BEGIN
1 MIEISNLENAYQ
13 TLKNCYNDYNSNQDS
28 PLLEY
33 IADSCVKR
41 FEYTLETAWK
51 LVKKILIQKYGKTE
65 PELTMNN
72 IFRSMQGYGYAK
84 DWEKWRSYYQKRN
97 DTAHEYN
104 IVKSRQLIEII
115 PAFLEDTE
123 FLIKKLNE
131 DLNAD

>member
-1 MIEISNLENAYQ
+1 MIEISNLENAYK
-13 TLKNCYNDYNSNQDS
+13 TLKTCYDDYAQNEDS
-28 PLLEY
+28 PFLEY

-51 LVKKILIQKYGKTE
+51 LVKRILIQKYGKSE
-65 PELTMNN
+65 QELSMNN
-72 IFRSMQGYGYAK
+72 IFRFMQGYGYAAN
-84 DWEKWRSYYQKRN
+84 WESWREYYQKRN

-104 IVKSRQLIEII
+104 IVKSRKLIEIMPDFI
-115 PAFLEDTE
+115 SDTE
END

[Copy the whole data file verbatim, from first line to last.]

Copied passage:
1 MIEISNLENAYQ
13 TLKNCYNDYNSNQDS
28 PLLEY
33 IADSCVKR
41 FEYTLETAWK
51 LVKKILIQKYGKTE
65 PELTMNN
72 IFRSMQGYGYAK
84 DWEKWRSYYQKRN
97 DTAHEYN
104 IVKSRQLIEII
115 PAFLEDTE
123 FLIKKLNE
131 DLNAD

>member
-1 MIEISNLENAYQ
+1 MIEISNLENAYK
-13 TLKNCYNDYNSNQDS
+13 TLKTCYDDYAQNEDS
-28 PLLEY
+28 PFLEY

-51 LVKKILIQKYGKTE
+51 LVKRILIQKYGKSE
-65 PELTMNN
+65 QELSMNN
-72 IFRSMQGYGYAK
+72 IFRFMQGYGYAAN
-84 DWEKWRSYYQKRN
+84 WESWREYYQKRN

-104 IVKSRQLIEII
+104 IVKSRKLIEIMPDFI
-115 PAFLEDTE
+115 SDTE